As a young girl, Mary Konstantopoulos wanted to spend more time with her sport obsessed father and brothers, so she started showing interest in rugby league, and has been hooked ever since.
In 2013, a friend challenged her to do something about her love for sport, so she launched “Ladies who League”, an initiative to encourage more women to get involved in conversations about rugby league.
The vision of the initiative expanded and began to focus on growing the women’s game when Konstantopoulos met the Australian Jillaroos (Australia’s national women’s rugby league team) and realised that women play rugby league.
The success of Ladies who League has seen Konstantopoulos widen the reach of her media company “Ladies Who” by launching spin-offs including Ladies who Legspin, Ladies who Lineout, and “Ladies who Leap”.
Konstantopoulos is a strong advocate for women’s sport and has brought her powerful voice to key issues in her writings for leading publications like the Sydney Morning Herald, the Guardian, the Daily Telegraph.
She was at the final of the recent ICC Women’s T20 World Cup in Australia, and believes the event set a new benchmark for what women’s sport can achieve.
With COVID-19 impacted global sport, Konstantopoulos, who was recently recognised at the Sport Australia Awards for her work in the digital space, hopes it doesn’t have a disproportionate impact on women’s sport and it’s viability going forward.
A telecommunications lawyer by day, Konstantopoulos has her hands full as a provider of essential services, and her life has never been busier.
We are grateful that she took time out of her busy schedule to chat to gsport Editor, Kass Naidoo, about her passion for sport and her drive to see women’s sport succeed.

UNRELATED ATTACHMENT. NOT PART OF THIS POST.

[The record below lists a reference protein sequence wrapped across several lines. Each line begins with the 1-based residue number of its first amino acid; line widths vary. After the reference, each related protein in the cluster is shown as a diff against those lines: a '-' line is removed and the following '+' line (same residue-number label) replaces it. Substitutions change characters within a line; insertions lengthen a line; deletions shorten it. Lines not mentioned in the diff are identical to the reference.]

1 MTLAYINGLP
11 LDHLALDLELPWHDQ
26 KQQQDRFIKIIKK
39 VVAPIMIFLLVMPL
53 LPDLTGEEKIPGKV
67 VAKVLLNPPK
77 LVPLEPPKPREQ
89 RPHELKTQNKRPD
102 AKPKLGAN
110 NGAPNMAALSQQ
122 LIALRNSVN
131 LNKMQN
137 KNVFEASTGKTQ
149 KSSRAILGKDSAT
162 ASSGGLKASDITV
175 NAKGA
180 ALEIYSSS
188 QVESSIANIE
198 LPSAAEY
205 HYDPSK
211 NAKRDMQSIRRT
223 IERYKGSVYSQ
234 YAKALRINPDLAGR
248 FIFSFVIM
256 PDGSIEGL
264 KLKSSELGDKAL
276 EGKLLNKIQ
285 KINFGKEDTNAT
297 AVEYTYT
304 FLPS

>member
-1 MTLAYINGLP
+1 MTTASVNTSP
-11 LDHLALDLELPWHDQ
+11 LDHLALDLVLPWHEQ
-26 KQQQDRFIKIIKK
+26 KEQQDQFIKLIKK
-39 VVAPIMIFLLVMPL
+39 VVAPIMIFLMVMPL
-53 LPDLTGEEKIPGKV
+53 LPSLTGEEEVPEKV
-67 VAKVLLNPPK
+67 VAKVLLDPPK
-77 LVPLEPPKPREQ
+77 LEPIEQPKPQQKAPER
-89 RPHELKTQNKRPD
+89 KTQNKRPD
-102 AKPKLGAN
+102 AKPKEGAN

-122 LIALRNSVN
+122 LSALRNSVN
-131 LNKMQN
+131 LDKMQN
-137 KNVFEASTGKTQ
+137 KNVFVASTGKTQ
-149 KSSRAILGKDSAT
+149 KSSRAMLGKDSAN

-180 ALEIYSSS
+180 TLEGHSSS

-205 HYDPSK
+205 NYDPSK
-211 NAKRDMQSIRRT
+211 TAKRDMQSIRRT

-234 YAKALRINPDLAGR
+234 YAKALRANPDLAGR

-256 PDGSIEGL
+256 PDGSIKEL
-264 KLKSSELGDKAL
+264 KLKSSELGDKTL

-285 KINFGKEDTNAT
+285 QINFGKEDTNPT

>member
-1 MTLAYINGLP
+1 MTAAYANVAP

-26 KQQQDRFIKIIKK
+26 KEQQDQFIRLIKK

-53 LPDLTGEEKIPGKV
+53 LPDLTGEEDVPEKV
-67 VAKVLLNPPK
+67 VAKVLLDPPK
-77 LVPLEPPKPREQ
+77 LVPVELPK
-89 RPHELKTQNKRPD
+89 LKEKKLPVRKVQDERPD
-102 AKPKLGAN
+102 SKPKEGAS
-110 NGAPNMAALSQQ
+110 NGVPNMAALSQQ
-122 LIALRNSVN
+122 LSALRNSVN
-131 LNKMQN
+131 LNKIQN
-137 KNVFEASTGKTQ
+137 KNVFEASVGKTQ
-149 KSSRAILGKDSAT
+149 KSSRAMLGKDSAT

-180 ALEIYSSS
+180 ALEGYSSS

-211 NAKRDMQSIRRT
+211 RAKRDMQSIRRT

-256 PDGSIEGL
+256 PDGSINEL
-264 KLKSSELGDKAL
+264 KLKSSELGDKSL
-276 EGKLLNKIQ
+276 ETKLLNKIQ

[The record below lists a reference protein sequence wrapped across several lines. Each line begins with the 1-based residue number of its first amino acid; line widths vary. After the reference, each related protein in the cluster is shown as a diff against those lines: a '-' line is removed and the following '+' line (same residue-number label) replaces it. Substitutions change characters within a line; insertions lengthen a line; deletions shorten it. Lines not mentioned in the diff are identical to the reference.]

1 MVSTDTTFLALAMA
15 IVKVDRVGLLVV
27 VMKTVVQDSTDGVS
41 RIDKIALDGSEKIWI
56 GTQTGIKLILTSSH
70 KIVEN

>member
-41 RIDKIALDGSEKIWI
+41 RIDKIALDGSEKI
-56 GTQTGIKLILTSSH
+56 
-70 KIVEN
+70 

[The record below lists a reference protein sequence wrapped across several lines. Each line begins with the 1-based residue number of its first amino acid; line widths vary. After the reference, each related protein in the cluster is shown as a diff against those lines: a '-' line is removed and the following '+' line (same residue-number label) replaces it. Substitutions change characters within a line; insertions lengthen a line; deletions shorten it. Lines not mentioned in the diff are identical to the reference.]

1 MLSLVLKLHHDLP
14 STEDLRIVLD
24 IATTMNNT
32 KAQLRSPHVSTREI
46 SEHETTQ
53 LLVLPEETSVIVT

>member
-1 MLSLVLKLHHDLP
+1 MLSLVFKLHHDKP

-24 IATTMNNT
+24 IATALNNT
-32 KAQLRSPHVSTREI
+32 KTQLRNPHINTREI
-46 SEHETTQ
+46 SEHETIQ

Mary, how are you keeping it together during the lockdown?
It’s been really difficult! I am a very social person that gets my energy from being around other people, so that means lockdown has been challenging. I have been impacted, just like many people, but I am really missing sport and getting to spend time with my grandparents.
But I have tried to stick to a routine, exercise frequently and be grateful each day for things, like a healthy family and having a job. I also regularly remind myself that with each passing day we get one day closer to coming together again.
How has Coronavirus impacted your life and work?
By day, I am a lawyer and am currently working in the telecommunications space, so that part of my life has never been busier. Telecommunications really are an essential service, so this means we are tackling new challenges each day, with more people working from home.
In terms of Ladies who League, that has been severely impacted with no sport to talk about, and plenty of event cancellations. I’m taking the opportunity to have a break and look after my mental health during this period, because no doubt when all this is over, there will be plenty of sport to keep me busy once again.
How do you think we will start doing things differently going forward?
Going forward, I think there will be a sense of gratefulness for the little things – things that so many of us took for granted in the past, because we never thought they would be taken away. Things like going for walks with friends, hugs with family and time with the elderly.
Additionally, I think going forward working from home will become far more acceptable, and there will be better understanding of all the things people are juggling in their life away from work, now that everyone understands how big that juggle is.
Where does your passion for sport come from?